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Mixed-breed cat

If you are looking to add a feline friend to your household, but can’t settle on the right breed, a mixed-breed cat may be the answer. In fact, more than 90% of American pet cats are mixed-breed cats—better known as domestic house cats—and can be found lounging in window sills and chasing toy mice in homes across the country.
Mixed Breed Cat Kitten Breed

AT A GLANCE: The mixed-breed cat

  • Playful, entertaining, and affectionate
  • Loves interaction and curling up on your lap
  • Short, medium, or long hair coat
  • Every possible color and pattern
  • Typical lifespan of 14 to 20 years

Physical characteristics of the mixed-breed cat

Mixed-breed cats come in all colors and patterns, including:
  • Black
  • White
  • Gray
  • Orange
  • Tabby, or tiger-striped
  • Tuxedo
  • Calico
  • Pointed
  • Tortoiseshell

One advantage of adopting a mixed-breed cat is being able to choose a cat with any physical appearance you like. If you have always wanted an orange, calico, or grey tabby cat, the perfect mixed-breed can easily be found. Another bonus is that mixed-breed cats cost a fraction of purebred cats, and shelters are typically full of domestic cats waiting for homes. If you adopt from a shelter or humane society, the small adoption fee is used to help care for other pets.

Personality and temperament of the mixed-breed cat

Mixed-breed cats have a variety of personalities, ranging from quiet and aloof to affectionate and playful. Most mixed-breed cats enjoy attention in the form of petting, playing, and snuggling. Even cats who are timid and stand-offish usually become more confident and loving if patiently encouraged in a supportive environment. If you want a devoted companion who is happy to nap through the day, has occasional spurts of playfulness, and spends evenings in your lap, a mixed-breed cat is the perfect choice.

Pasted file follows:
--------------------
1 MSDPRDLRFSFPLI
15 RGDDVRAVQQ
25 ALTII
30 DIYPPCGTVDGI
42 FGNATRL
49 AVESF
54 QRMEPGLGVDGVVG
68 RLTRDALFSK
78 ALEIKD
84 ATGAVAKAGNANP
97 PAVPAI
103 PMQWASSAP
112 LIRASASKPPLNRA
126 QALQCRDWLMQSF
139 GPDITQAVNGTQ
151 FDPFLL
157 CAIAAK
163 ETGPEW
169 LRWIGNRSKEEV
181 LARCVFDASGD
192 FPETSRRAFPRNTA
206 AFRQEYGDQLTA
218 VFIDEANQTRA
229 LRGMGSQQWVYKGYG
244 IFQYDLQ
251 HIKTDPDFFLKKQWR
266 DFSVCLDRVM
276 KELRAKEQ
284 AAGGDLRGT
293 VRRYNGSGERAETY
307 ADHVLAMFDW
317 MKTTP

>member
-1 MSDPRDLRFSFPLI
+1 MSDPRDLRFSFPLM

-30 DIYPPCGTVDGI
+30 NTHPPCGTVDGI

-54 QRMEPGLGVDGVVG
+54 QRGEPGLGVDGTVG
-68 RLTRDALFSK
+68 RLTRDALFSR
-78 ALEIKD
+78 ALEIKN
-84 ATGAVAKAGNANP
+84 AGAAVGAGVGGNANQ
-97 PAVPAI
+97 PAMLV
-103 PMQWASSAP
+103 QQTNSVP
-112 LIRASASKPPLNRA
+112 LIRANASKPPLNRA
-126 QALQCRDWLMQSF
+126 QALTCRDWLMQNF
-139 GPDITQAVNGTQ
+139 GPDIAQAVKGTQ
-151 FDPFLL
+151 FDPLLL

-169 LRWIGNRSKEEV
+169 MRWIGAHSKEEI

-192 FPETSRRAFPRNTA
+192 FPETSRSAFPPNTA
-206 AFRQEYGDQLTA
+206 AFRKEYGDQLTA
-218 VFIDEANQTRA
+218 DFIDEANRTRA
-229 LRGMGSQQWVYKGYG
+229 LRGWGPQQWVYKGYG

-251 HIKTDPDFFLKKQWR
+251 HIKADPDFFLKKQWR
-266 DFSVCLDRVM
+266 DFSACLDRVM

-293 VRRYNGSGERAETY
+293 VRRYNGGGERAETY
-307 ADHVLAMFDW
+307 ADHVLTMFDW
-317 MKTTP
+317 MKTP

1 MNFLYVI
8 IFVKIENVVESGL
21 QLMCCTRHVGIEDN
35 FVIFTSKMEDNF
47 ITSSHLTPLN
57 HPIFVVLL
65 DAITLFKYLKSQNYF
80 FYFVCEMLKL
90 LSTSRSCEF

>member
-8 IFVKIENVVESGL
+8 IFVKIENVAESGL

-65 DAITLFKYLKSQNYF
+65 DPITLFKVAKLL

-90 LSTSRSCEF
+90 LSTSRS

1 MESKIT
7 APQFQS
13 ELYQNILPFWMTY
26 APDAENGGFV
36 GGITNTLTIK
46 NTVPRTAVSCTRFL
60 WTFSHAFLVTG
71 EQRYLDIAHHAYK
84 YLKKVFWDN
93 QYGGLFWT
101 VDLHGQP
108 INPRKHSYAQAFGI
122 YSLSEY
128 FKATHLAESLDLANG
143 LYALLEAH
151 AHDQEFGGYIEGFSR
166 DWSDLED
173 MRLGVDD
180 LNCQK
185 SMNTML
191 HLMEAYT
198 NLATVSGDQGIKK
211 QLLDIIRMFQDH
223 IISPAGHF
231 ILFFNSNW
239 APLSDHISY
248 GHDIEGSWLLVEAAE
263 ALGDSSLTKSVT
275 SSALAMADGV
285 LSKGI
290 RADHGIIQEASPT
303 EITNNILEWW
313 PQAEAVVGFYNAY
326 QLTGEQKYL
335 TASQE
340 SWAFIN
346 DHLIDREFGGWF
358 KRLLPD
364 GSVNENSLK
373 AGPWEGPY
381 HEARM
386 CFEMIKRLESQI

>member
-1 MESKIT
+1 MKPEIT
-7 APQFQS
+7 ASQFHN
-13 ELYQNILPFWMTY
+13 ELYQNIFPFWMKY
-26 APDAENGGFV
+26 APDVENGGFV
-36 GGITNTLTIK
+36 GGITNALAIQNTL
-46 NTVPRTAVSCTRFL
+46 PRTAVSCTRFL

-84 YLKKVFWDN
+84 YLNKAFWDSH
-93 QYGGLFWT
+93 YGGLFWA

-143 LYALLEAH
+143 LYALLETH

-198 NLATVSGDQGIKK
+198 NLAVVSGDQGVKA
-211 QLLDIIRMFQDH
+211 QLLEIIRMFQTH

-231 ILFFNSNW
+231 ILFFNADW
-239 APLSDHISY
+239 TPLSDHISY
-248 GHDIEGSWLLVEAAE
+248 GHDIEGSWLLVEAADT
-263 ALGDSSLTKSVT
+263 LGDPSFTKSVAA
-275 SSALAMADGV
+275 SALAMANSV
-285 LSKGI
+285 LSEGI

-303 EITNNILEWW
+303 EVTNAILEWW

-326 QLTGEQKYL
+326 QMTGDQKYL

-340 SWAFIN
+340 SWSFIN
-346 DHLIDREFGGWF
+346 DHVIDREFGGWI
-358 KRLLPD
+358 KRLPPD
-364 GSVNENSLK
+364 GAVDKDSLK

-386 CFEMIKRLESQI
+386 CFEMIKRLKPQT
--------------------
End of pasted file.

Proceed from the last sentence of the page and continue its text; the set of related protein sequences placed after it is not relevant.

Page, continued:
Common health concerns for the mixed-breed cat

The average lifespan of a mixed-breed cat who is housed indoors is 14 to 20 years, but the expected lifespan decreases significantly, to 2 to 5 years, for outdoor cats. Dangers, such as wild animals, vehicles, parasites, and infectious diseases, cause the early death of many outdoor cats, making indoor housing the safest option.

Determining a mixed-breed cat’s genetic makeup through genetic testing will not likely be helpful in identifying common health conditions, since most mixed-breed cats have a mixture of genes from several breeds, and are often many generations removed from their pure-bred ancestors. Most feline health problems are not breed-specific, so it is more helpful to be aware of conditions that affect cats in general, such as:

  • Dental disease
  • Respiratory infections
  • Feline leukemia
  • Feline immunodeficiency virus
  • Hypertrophic cardiomyopathy
  • Hyperthyroidism
  • Ocular conditions
  • Lower urinary tract disease
  • Kidney failure
  • Asthma
  • Diabetes
  • Cancer

Caring for the mixed-breed cat

The grooming a mixed-breed cat requires depends on its hair-coat length. Short-haired cats require only weekly brushing to minimize shedding, whereas cats with a medium to long coat will need more frequent brushing to prevent matting. Most cats do a good job of keeping themselves clean, and rarely, if ever, need bathing. Cats should have their ears checked monthly for excessive wax accumulation, signs of infection, and ear mites. Nails will need trimming monthly if the cat does not regularly use a scratching post to naturally wear them down.

Cats are at high risk of dental disease if their teeth are not brushed daily and regularly cleaned by a veterinarian. Tartar accumulation on visible teeth surfaces extends down to the tooth root and causes painful periodontal disease, resorptive lesions, and tooth loss. Cats most readily accept tooth brushing that is started when they are a kitten, although most adult cats learn to view brushing as a fun, interactive activity, if approached with patience.

Although indoor housing is safest, cats can easily become bored and overweight if not provided frequent opportunities for play and mental stimulation. Feathers, laser pointers, and battery-operated mice that zoom around the floor can provide hours of fun, interactive play time to keep a mixed-breed cat fit and agile. Since cats are natural hunters, using food puzzles they have to solve to access their dinner can prevent boredom. Scratching posts, climbing towers, and window seats can also help to satisfy an indoor cat’s natural needs. Indoor cat enrichment is critical for a mixed-breed cat’s mental and physical health, and can prevent many feline disease conditions.

The mixed-breed cat is the perfect cat for you if:

  • You want a cat with a unique mixture of physical characteristics
  • You don’t want to pay top dollar for a purebred cat
  • You want to adopt a cat from a shelter or humane society
  • You want a feline friend who will curl up on your lap